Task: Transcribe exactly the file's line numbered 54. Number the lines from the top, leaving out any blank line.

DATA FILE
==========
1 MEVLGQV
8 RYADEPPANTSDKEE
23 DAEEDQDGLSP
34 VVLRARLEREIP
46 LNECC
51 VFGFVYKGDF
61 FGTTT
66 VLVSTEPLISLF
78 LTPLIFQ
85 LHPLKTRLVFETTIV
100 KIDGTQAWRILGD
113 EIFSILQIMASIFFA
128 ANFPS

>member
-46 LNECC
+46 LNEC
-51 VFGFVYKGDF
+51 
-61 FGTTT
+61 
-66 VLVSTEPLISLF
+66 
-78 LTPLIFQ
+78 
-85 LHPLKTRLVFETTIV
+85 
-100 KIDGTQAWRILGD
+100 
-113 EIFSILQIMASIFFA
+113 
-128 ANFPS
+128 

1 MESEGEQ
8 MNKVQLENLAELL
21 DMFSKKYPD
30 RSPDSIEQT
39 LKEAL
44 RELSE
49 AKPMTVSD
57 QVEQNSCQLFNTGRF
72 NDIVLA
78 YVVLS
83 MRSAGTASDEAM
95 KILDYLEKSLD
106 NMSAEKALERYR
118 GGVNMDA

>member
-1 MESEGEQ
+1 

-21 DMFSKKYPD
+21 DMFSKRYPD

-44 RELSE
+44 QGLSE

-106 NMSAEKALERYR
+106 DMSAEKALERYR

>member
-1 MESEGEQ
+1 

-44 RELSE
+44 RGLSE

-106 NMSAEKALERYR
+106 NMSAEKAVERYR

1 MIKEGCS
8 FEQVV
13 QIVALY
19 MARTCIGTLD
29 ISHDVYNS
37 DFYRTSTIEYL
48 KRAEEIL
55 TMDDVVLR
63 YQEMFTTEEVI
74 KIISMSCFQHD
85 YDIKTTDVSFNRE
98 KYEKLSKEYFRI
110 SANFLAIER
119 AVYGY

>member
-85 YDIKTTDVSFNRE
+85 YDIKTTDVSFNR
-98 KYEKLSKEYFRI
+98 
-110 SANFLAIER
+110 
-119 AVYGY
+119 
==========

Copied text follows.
-106 NMSAEKALERYR